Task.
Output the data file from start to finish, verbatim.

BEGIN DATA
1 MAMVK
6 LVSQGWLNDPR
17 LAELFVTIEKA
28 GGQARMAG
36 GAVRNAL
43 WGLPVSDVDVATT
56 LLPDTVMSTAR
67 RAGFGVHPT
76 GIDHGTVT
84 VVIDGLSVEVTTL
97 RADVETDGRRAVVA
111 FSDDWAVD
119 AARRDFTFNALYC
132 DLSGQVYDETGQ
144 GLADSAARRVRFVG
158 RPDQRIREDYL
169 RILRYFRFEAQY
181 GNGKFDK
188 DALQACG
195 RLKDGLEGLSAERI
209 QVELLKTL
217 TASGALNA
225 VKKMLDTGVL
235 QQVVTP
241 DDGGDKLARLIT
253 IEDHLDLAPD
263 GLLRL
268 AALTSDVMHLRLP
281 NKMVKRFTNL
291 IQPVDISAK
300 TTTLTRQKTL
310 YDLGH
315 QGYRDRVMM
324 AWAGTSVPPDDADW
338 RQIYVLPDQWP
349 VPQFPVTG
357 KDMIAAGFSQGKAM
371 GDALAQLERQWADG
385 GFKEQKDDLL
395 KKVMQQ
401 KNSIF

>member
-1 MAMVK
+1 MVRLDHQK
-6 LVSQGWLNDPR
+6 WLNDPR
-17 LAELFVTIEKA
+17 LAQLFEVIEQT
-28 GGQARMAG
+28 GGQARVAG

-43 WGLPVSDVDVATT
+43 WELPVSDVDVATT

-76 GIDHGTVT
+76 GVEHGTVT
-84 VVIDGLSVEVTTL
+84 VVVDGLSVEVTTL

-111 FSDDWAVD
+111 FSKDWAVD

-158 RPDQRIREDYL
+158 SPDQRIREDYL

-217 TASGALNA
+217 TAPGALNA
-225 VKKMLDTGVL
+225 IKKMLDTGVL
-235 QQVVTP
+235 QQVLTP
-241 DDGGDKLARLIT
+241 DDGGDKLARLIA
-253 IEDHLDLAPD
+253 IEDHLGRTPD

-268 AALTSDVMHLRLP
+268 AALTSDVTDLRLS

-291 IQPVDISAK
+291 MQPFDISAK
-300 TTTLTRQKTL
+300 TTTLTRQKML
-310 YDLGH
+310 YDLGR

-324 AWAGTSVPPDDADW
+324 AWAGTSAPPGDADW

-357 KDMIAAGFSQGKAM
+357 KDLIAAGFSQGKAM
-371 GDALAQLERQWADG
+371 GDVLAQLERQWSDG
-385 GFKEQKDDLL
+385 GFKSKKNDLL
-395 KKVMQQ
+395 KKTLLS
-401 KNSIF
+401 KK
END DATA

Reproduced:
1 MAMVK
6 LVSQGWLNDPR
17 LAELFVTIEKA
28 GGQARMAG
36 GAVRNAL
43 WGLPVSDVDVATT
56 LLPDTVMSTAR
67 RAGFGVHPT
76 GIDHGTVT
84 VVIDGLSVEVTTL
97 RADVETDGRRAVVA
111 FSDDWAVD
119 AARRDFTFNALYC
132 DLSGQVYDETGQ
144 GLADSAARRVRFVG
158 RPDQRIREDYL
169 RILRYFRFEAQY
181 GNGKFDK
188 DALQACG
195 RLKDGLEGLSAERI
209 QVELLKTL
217 TASGALNA
225 VKKMLDTGVL
235 QQVVTP
241 DDGGDKLARLIT
253 IEDHLDLAPD
263 GLLRL
268 AALTSDVMHLRLP
281 NKMVKRFTNL
291 IQPVDISAK
300 TTTLTRQKTL
310 YDLGH
315 QGYRDRVMM
324 AWAGTSVPPDDADW
338 RQIYVLPDQWP
349 VPQFPVTG
357 KDMIAAGFSQGKAM
371 GDALAQLERQWADG
385 GFKEQKDDLL
395 KKVMQQ
401 KNSIF

>member
-1 MAMVK
+1 MVRLDHQK
-6 LVSQGWLNDPR
+6 WLNDPR
-17 LAELFVTIEKA
+17 LAQLFEVIEQT
-28 GGQARMAG
+28 GGQARVAG

-43 WGLPVSDVDVATT
+43 WELPVSDVDVATT

-76 GIDHGTVT
+76 GVEHGTVT
-84 VVIDGLSVEVTTL
+84 VVVDGLSVEVTTL

-111 FSDDWAVD
+111 FSKDWAVD

-158 RPDQRIREDYL
+158 SPDQRIREDYL

-217 TASGALNA
+217 TAPGALNA
-225 VKKMLDTGVL
+225 IKKMLDTGVL
-235 QQVVTP
+235 QQVLTP
-241 DDGGDKLARLIT
+241 DDGGDKLARLIA
-253 IEDHLDLAPD
+253 IEDHLGRTPD

-268 AALTSDVMHLRLP
+268 AALTSDVTDLRLS

-291 IQPVDISAK
+291 MQPFDISAK
-300 TTTLTRQKTL
+300 TTTLTRQKML
-310 YDLGH
+310 YDLGR

-324 AWAGTSVPPDDADW
+324 AWAGTSAPPGDADW

-357 KDMIAAGFSQGKAM
+357 KDLIAAGFSQGKAM
-371 GDALAQLERQWADG
+371 GDVLAQLERQWSDG
-385 GFKEQKDDLL
+385 GFKSKKNDLL
-395 KKVMQQ
+395 KKTLLS
-401 KNSIF
+401 KK